She spoke of the complexity and many fronts to the Kurdish struggle in Turkey that I witnessed after my interview with Muge when coming upon a huge BDP (Peace and Democracy Party, pro-Kurdish but non-violent) demonstration on Taksim Square with ominous helmeted police squadrons surrounding the demonstrators. The protest there and around the city of Istanbul was organized that day because the government had disqualified seven Kurds from running for the Turkish Parliament because they had been imprisoned or were waiting for trials. High tensions exist now between BDP-- a party that wants participation in the government and symbolic and practical redress for past wrongs to Kurds--and the older Kurdish secessionist movement, PKK (outlawed Kurdish Worker’s Party), which continues with armed struggle, and claims responsibility for the attack on the Prime Minister’s convoy on May 6th.
Turning aside from politics, Muge spoke of the books published in English about Turkey, suggesting that foreign publishers are sometimes drawn to publish books about Turkish stereotypes such as The Return of Turkey or aligning Turkey with Arab countries when it is a Muslim nation. Publishers, she believes, often know better than marketing agents what the people want. We must, she said, “persist and transform the reading public,” through our publications. Metis publishes prominent international and Turkish authors like Murathan Mungan. He recently wrote Chador, a tale of unsettling homecoming, according to the Metis catalog, where a man returns to his home to discover that many women have disappeared from sight behind their burkas and he protests, “Half of life is missing.” Bilge Karasu’s The Garden of Departed Cats, also published in English, a surreal novel with a game of human chess; Engin Gectan’s, The Smell of Fried Bonito, a novel about Istanbul and a man’s desire to live more than one life; Murat Uyurkulak, Tol: A Revenge Novel about a Poet, a ‘68 political activist, and Yusuf, a red diaper child of the Turkish coup d’etat.
Muge also urged more translations of Turkish writers citing Penguin, New Directions, LSU, and Marion Boyers as some of the few. Noting the well-observed fact that only 3% of books in America are translations compared to 40-50% in Turkey, she said that as a young person she felt “contemporary” with the world in Turkey knowing what was going on in literature and criticism in France, the US, Japan. Metis also specializes in publishing critical theory and has recently published a collection of essays on Edward Said, Waiting for the Barbarians, subsequent to a conference on Said in Istanbul.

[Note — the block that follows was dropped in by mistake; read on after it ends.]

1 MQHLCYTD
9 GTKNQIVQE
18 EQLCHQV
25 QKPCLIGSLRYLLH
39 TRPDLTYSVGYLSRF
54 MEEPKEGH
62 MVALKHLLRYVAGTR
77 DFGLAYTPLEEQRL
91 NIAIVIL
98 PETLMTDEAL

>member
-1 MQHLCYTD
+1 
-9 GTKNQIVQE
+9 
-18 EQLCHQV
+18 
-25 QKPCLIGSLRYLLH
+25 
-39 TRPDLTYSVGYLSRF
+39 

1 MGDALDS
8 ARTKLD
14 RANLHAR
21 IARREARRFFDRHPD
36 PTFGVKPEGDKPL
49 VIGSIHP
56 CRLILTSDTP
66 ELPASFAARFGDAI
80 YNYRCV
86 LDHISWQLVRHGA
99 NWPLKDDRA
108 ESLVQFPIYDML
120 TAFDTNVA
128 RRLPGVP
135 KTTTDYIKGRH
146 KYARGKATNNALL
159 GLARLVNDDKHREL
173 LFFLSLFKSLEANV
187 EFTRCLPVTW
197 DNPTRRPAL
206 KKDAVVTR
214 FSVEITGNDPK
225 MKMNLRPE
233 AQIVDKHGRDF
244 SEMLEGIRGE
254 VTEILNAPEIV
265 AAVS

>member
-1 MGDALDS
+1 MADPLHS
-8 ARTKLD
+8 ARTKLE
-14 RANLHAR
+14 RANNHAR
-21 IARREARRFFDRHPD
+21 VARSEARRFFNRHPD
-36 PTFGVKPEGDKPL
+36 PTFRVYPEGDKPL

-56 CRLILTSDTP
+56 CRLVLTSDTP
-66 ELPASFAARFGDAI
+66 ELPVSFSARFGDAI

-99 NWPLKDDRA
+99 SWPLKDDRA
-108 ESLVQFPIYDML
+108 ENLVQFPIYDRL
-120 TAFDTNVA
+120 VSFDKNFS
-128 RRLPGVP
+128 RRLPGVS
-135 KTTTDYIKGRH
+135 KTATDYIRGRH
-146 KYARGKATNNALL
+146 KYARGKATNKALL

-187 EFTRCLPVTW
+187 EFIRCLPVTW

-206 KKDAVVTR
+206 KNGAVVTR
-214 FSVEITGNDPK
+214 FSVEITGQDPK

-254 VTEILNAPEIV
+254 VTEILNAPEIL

Muge hopes that the government and the people would pay more attention to contemporary injustices not only redress for the wrongs of the past. She is concerned as a publisher-- as many in America-- about the young people who are attracted to Twitter and Facebook, bored with literature and losing a sense of language. Yet she says “they still have to find themselves and make meaning in their lives” in their country. It’s time now for us to pay attention to that, she concludes.
Freedom to Write Committee: PEN
March 23, 2012
Pen Moments in Turkey: Learning New Words
Far away, I felt at home when interviewing Muge Sokman* of Metis, a brave and independent publisher, in Istanbul. She welcomed me warmly, spoke of the importance of Pen International in Istanbul, and asked me to send her regards to Sarah and Larry, “friends.” Muge was once Director of the Pen International Prison Committee.
Metis is a publisher (along with Iletis) known for defending its independent spirit and radical commitment to good literature and its authors despite “conservative” pressures from the present government. We have been taken to court, Muge said, about every seven years--and now, more--harassed by government lawyers who may mount charges against an author for being “unpatriotic” or “insulting” to the constitution or the military or “Turkishness.” But we have lawyers too, said Muge, “who defend us and work for us for free, some advisors to Turkish PEN.”
My connection with Turkey continued when I sent holiday greetings to writers in Turkish prisons in December, a tradition of the Freedom to Write Committee. Among them were Ragip Zarakolu, writer, and Muharrem Erby, publisher, both active in defending minority rights in Turkey. Mr. Erby responded, “The Kurdish celebrate Neuroz 2624 years. Help. 800 Days. I’m not free!” Mr. Zarkolu wrote from Diyarbakir Prison, “Thank you for your card. I send you my best wishes from my cell. I am here with a Kurdish intellectual, and I am learning a new language, Kurdish. It’s grammar looks like French. I am 64 years old and it is good for me to learn new words. Salute for America Pen Center Members.”